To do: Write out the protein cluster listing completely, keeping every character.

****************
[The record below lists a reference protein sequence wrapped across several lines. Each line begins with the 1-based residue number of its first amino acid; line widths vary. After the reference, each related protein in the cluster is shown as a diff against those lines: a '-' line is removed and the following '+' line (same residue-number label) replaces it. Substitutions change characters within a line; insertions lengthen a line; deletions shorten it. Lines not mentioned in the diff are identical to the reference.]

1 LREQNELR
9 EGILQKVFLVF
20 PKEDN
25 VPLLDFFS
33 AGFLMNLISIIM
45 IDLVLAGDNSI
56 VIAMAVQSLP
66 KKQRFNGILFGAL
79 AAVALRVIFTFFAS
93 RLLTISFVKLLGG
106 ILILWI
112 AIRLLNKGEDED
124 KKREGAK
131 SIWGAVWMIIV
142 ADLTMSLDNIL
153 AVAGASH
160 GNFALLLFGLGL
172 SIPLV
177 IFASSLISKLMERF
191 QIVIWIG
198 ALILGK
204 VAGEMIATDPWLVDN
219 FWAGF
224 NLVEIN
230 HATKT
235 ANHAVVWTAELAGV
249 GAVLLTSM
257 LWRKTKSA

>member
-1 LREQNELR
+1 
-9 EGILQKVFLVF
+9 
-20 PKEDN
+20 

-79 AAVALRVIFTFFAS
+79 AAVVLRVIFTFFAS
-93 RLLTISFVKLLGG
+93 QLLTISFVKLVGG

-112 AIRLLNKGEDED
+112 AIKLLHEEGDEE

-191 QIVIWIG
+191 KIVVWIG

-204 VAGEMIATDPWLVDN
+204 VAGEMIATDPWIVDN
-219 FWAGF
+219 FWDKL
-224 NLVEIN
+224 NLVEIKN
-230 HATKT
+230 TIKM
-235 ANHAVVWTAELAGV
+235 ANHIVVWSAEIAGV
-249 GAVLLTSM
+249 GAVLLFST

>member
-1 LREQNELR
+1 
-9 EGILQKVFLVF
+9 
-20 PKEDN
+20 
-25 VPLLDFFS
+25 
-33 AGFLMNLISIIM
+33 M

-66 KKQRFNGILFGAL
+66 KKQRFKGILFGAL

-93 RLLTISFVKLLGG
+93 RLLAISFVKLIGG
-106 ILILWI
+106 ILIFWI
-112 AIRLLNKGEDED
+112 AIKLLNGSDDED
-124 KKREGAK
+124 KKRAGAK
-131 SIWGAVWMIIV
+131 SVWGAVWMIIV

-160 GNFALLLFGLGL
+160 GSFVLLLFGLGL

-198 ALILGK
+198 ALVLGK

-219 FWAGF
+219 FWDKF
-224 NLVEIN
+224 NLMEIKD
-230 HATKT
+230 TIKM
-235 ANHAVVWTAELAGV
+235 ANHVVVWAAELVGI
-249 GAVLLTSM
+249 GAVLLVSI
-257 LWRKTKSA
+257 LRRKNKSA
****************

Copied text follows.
[The record below lists a reference protein sequence wrapped across several lines. Each line begins with the 1-based residue number of its first amino acid; line widths vary. After the reference, each related protein in the cluster is shown as a diff against those lines: a '-' line is removed and the following '+' line (same residue-number label) replaces it. Substitutions change characters within a line; insertions lengthen a line; deletions shorten it. Lines not mentioned in the diff are identical to the reference.]

1 LREQNELR
9 EGILQKVFLVF
20 PKEDN
25 VPLLDFFS
33 AGFLMNLISIIM
45 IDLVLAGDNSI
56 VIAMAVQSLP
66 KKQRFNGILFGAL
79 AAVALRVIFTFFAS
93 RLLTISFVKLLGG
106 ILILWI
112 AIRLLNKGEDED
124 KKREGAK
131 SIWGAVWMIIV
142 ADLTMSLDNIL
153 AVAGASH
160 GNFALLLFGLGL
172 SIPLV
177 IFASSLISKLMERF
191 QIVIWIG
198 ALILGK
204 VAGEMIATDPWLVDN
219 FWAGF
224 NLVEIN
230 HATKT
235 ANHAVVWTAELAGV
249 GAVLLTSM
257 LWRKTKSA

>member
-1 LREQNELR
+1 
-9 EGILQKVFLVF
+9 
-20 PKEDN
+20 

-79 AAVALRVIFTFFAS
+79 AAVVLRVIFTFFAS
-93 RLLTISFVKLLGG
+93 QLLTISFVKLVGG

-112 AIRLLNKGEDED
+112 AIKLLHEEGDEE

-191 QIVIWIG
+191 KIVVWIG

-204 VAGEMIATDPWLVDN
+204 VAGEMIATDPWIVDN
-219 FWAGF
+219 FWDKL
-224 NLVEIN
+224 NLVEIKN
-230 HATKT
+230 TIKM
-235 ANHAVVWTAELAGV
+235 ANHIVVWSAEIAGV
-249 GAVLLTSM
+249 GAVLLFST

>member
-1 LREQNELR
+1 
-9 EGILQKVFLVF
+9 
-20 PKEDN
+20 
-25 VPLLDFFS
+25 
-33 AGFLMNLISIIM
+33 M

-66 KKQRFNGILFGAL
+66 KKQRFKGILFGAL

-93 RLLTISFVKLLGG
+93 RLLAISFVKLIGG
-106 ILILWI
+106 ILIFWI
-112 AIRLLNKGEDED
+112 AIKLLNGSDDED
-124 KKREGAK
+124 KKRAGAK
-131 SIWGAVWMIIV
+131 SVWGAVWMIIV

-160 GNFALLLFGLGL
+160 GSFVLLLFGLGL

-198 ALILGK
+198 ALVLGK

-219 FWAGF
+219 FWDKF
-224 NLVEIN
+224 NLMEIKD
-230 HATKT
+230 TIKM
-235 ANHAVVWTAELAGV
+235 ANHVVVWAAELVGI
-249 GAVLLTSM
+249 GAVLLVSI
-257 LWRKTKSA
+257 LRRKNKSA